Step 3: Graduate from Medical School

As an aspiring Medical Doctor (M.D.), your first two years of schooling will combine classroom and laboratory experiences, including courses like anatomy, biochemistry, medical ethics, pharmacology and pathology. Your remaining two years will also include clinical supervision under experienced physicians. During medical school and before your residency, you'll also be completing the United States Medical Licensing Examination (USMLE). This comprehensive examination consists of three steps or tests, and step three is completed after obtaining a M.D. degree (

Step 4: Complete Your Residency

Pathologists usually spend three or four years in residency, a period when you'll gain first-hand experience practicing pathology under a licensed pathologist's supervision. The Association of American Medical Colleges (AAMC) reported you might concentrate on clinical or anatomic pathology, with each concentration requiring three years of residency ( You also have the option of completing a 4-year residency that combines clinical and anatomic pathology. During these years, you'll become familiar with the procedures, tasks and challenges that pathologists face each day.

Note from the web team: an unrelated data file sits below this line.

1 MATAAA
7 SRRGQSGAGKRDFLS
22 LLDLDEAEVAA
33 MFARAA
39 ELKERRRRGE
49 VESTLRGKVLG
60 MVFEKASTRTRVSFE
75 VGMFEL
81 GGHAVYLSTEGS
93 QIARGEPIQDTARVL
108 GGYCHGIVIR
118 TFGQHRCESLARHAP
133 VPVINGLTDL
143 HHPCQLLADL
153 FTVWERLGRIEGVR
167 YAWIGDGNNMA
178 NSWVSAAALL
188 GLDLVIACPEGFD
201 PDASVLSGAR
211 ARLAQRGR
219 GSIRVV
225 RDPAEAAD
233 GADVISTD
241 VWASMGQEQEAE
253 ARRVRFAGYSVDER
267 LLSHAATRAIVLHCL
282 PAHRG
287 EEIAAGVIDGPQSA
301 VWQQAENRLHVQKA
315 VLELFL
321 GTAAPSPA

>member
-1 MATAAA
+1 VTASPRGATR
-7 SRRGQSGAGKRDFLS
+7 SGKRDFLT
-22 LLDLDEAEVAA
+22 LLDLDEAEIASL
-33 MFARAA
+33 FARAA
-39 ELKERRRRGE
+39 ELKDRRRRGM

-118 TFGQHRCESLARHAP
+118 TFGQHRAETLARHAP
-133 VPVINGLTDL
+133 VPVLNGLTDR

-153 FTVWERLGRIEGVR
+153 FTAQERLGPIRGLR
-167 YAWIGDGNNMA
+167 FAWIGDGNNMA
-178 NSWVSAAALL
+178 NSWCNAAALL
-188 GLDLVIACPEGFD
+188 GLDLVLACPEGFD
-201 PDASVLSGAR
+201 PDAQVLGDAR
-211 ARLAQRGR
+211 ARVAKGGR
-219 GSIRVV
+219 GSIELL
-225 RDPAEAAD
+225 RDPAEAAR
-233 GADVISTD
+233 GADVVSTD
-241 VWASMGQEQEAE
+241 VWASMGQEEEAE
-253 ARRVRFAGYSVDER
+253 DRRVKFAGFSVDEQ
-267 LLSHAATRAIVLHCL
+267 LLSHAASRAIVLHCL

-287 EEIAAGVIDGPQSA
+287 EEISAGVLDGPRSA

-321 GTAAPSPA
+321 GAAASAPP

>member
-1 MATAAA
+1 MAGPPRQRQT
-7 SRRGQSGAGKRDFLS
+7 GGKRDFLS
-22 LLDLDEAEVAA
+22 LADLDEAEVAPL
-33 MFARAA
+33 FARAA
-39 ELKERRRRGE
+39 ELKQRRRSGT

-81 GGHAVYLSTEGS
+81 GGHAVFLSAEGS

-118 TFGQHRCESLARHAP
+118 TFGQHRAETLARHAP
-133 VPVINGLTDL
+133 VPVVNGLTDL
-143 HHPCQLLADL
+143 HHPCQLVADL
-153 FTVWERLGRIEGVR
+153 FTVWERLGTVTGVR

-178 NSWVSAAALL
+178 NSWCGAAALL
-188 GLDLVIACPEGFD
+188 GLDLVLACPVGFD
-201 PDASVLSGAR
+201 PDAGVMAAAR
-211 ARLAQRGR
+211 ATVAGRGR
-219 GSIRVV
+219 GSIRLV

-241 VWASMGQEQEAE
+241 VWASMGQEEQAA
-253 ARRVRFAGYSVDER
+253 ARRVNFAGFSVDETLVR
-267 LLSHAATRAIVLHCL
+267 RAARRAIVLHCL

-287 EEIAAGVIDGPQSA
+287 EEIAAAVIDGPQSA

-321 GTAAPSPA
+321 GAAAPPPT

Step 5: Become Board Certified

Upon completing your residency, you will need to pass written and practical exams offered by the American Board of Pathology to become board certified. These certifications may be in combined clinical and anatomic pathology, anatomic pathology or clinical pathology. You also have the option to pursue certification in subspecialties, such as hematology, forensic pathology, cytopathology, neuropathology or dermatopathology. You may maintain your certification by meeting continuing medical education requirements and professional performance standards (

What Are Some Related Alternative Careers?

Other types of physicians focus on diagnosing and treating illnesses within a variety of different fields, such as surgery or family medicine, or areas of the body, such as cardiology or dermatology. They may use information from reports published by pathologists about treatment options to inform their decisions when caring for their patients. Physician assistants are required to have a master's degree. They work under the supervision of a physician and may be involved in conducting tests to diagnose a patient or developing a treatment plan. Veterinarians must have a doctoral degree, and they diagnose and treat animals. Optometrists are also required to have a doctoral degree, and they focus on the examination and treatment of patients' eyes. As part of their job, they may prescribe treatment to manage diseases or other factors that affect a patient's vision.